Executives are not effectual reasoners

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One of the challenges that entrepreneurs face when looking for partners for a new startup, is that there are many executives that claim they are willing to jump ship and start something fresh. After all, they have decades of industry experience and the network.

However, Founders need breadth over depth and, perhaps more importantly, executives tend to be causal reasoners instead of effectual reasoners. This means that hiring or partnering up with an executive early on may not be the best strategy for a founder.

This is something I have experienced first-hand, and a discussion I've had with others as well.

People who built their careers in secure places, big organizations, etc. have not built the entrepreneurial spirit. Therefore, we can be victims of the gray hair fallacy, and we attribute more authority to someone than what is warranted. Even people working in Venture Capital may be bad fits for a startup if they were not already entrepreneurs.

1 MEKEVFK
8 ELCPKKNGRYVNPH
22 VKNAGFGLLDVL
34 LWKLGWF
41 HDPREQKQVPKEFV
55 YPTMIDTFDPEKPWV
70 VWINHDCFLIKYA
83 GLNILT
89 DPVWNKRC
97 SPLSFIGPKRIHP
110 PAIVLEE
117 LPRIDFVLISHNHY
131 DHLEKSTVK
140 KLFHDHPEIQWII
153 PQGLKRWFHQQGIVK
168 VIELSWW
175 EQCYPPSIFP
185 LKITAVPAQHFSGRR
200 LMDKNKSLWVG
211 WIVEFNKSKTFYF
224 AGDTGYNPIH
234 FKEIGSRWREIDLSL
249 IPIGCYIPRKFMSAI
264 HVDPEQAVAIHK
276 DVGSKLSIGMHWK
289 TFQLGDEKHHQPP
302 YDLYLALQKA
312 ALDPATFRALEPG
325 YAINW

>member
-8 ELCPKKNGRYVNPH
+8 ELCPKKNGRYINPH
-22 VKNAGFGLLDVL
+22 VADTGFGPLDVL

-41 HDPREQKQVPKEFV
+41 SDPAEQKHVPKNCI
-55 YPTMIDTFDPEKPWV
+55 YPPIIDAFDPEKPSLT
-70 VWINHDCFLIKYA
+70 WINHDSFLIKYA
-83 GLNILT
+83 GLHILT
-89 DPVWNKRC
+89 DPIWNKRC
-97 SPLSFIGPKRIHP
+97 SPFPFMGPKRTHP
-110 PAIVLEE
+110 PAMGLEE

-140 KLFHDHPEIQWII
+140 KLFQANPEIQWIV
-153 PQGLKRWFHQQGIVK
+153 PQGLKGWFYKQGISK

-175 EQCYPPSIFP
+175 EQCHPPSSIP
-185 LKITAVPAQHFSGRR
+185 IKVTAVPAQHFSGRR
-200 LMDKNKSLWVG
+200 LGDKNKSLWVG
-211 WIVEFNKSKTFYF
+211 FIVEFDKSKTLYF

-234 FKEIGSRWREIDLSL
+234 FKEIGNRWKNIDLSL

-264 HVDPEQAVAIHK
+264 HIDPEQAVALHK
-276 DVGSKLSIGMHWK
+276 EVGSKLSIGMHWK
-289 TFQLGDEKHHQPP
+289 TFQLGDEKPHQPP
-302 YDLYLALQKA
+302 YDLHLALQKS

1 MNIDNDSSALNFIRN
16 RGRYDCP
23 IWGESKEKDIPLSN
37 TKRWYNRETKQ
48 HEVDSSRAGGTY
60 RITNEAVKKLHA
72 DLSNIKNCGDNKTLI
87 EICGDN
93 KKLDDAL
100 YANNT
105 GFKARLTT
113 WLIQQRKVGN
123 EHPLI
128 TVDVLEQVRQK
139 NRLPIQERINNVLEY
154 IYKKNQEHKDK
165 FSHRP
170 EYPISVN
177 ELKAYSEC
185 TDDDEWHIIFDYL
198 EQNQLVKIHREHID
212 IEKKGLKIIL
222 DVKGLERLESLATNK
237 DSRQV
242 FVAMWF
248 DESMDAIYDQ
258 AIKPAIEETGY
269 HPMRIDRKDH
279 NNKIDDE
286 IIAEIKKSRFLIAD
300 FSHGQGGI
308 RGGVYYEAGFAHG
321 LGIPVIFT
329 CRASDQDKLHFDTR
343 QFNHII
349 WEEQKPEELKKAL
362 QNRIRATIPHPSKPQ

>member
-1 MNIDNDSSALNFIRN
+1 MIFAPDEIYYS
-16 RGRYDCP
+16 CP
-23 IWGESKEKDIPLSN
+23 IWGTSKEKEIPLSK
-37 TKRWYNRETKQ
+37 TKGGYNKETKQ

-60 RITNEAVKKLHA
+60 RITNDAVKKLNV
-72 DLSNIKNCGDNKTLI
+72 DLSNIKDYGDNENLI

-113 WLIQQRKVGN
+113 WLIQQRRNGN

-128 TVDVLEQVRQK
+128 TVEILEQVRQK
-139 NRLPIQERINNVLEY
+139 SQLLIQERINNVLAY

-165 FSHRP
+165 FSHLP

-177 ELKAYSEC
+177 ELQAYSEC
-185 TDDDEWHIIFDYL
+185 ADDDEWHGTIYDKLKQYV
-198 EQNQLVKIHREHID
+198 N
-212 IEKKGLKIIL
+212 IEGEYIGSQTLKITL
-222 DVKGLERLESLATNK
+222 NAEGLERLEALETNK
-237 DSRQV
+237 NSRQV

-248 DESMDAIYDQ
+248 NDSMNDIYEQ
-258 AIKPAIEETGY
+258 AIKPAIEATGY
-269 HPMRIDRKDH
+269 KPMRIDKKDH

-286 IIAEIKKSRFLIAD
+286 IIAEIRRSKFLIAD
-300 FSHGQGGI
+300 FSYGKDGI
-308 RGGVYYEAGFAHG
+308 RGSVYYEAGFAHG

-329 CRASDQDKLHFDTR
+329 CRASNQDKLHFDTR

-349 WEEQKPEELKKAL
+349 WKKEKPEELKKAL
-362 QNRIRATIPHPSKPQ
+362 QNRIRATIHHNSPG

I strongly believe scipreneurs don't need someone with business experience. In many cases, that experience comes from an executive who has made their career in a corporate environment. However, they can be a very bad match for a young company. Their mind-frame is just different, they won't be able to make progress just because they are not effectual reasoners

On the other hand, there's the chance of finding executives who are entrepreneurial. Perhaps people who's companies were bought and ended higher up in the corporate ladder, and want to give their next steps in a new organization.

In any case, this does not mean executives can't be a good match for a startup, it just means they must be onboarded once the context is the proper one.


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Aquiles Carattino
Aquiles Carattino
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